3
\$\begingroup\$

This is my attempt at making a class for dynamic PDO queries in PHP.

The code works, but I would like the hear what I can improve to make it more secure and readable.

class DB 

{


    private static $connection;


    public static function setConnection ($connection) 

    {

        static::$connection = $connection;

    }


    public static function insert($table, $data = []) 

    {

        try {

            $columnsArray = array_keys($data);
            $columnsString = implode(',', $columnsArray);

            $valuesArray = array_values($data);
            $valuesCount = count($valuesArray);

            $valuesPlaceholder = '';
            for ($i=0; $i < $valuesCount; $i++) { 
                $valuesPlaceholder .= '?,';
            }
            $valuesPlaceholder = rtrim($valuesPlaceholder, ',');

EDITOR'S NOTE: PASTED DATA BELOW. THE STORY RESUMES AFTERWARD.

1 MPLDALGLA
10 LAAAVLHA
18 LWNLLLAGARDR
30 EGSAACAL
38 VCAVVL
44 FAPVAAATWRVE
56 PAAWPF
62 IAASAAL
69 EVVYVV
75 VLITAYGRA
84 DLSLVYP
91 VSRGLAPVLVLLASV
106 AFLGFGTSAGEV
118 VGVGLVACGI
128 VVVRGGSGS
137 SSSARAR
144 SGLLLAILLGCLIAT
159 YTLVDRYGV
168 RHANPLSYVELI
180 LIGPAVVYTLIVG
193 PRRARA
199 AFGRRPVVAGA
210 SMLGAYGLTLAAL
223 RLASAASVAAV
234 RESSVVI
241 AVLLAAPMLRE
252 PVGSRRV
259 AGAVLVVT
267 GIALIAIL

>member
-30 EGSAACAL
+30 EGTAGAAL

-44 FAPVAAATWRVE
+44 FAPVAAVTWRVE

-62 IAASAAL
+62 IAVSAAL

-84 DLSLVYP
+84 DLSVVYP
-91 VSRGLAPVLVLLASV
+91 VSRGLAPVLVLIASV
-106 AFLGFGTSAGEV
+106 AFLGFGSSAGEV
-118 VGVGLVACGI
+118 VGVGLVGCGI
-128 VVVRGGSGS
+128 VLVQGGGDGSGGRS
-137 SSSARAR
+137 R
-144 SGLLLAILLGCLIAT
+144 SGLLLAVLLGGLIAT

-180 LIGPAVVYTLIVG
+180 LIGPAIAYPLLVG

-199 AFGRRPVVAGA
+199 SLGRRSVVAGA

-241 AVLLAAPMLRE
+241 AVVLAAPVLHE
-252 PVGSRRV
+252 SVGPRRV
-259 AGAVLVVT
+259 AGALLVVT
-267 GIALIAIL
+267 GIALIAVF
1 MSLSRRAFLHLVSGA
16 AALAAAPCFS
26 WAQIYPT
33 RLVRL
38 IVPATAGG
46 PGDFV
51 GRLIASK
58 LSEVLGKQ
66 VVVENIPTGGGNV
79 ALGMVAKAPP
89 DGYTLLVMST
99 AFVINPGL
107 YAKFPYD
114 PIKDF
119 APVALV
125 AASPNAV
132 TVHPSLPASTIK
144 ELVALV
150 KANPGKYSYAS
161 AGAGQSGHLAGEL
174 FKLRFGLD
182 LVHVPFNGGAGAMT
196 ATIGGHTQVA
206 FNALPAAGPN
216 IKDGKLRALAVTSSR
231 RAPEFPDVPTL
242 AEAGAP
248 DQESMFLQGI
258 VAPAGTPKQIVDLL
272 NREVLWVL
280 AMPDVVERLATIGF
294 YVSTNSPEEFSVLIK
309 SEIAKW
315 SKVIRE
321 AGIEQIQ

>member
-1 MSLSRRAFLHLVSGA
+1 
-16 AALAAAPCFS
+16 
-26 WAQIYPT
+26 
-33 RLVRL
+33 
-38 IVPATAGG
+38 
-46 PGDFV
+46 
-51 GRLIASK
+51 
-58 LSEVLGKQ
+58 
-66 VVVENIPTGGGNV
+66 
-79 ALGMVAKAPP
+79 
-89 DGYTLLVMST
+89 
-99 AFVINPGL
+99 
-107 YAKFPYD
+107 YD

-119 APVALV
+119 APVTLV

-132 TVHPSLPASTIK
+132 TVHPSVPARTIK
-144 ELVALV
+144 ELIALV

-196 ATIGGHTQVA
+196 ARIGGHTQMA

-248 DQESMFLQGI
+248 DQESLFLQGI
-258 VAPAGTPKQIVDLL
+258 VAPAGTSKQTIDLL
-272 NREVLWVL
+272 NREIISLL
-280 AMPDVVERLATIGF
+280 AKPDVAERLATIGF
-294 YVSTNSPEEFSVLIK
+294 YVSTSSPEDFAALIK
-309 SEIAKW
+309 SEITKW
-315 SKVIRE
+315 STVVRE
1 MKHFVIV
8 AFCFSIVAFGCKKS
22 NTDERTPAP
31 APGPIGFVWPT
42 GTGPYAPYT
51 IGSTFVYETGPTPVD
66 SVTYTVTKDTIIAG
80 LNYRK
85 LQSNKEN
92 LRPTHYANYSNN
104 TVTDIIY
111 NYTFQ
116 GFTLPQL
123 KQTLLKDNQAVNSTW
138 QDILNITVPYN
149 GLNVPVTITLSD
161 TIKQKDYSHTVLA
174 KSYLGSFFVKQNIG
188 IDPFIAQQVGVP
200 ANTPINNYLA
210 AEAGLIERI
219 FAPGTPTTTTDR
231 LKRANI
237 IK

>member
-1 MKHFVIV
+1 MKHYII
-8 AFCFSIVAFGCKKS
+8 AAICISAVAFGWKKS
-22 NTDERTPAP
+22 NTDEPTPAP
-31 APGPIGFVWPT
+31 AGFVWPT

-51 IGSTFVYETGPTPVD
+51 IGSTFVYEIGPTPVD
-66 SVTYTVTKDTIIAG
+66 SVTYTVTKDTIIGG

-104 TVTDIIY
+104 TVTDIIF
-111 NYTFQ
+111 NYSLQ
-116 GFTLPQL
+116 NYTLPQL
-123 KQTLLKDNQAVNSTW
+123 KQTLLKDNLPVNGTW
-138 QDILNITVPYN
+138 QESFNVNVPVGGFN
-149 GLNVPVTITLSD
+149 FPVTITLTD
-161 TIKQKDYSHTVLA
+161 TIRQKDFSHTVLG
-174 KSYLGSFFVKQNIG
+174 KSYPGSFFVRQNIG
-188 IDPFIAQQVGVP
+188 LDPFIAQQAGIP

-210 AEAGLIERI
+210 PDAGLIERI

$query = "INSERT INTO $table ($columnsString) VALUES ($valuesPlaceholder)";

            $statement = static::$connection->prepare($query);

            $statement->execute($valuesArray);

        } catch (\PDOException $e) {

            die("Insert failed: " . $e->getMessage());

        }


    }

}

Usage example

//setting the connection in app entry point
$config = require_once "config.php";
$dbConnection = Connection::make($config['database']);

DB::setConnection($dbConnection);


//using DB class in a controller
class PostController

{
    //inserting a post to posts table with name and content columns
    public function create() 

    {

        $name = $_POST['postName'];
        $content = $_POST['postContent'];

        DB::insert('posts', [

            'name' => $name,
            'content' => $content

        ]);

        return redirect('somewhere');

    }


}
\$\endgroup\$
  • \$\begingroup\$ Can you please provide a use case for this function, a usage example? Kindly add it to the question? \$\endgroup\$ – Your Common Sense Dec 31 '18 at 9:29
  • \$\begingroup\$ Thanks for the suggestion, I've added simple usage example to the question. \$\endgroup\$ – failedCoder Dec 31 '18 at 10:37
0
\$\begingroup\$

There are several areas for improvement.

SQL injection.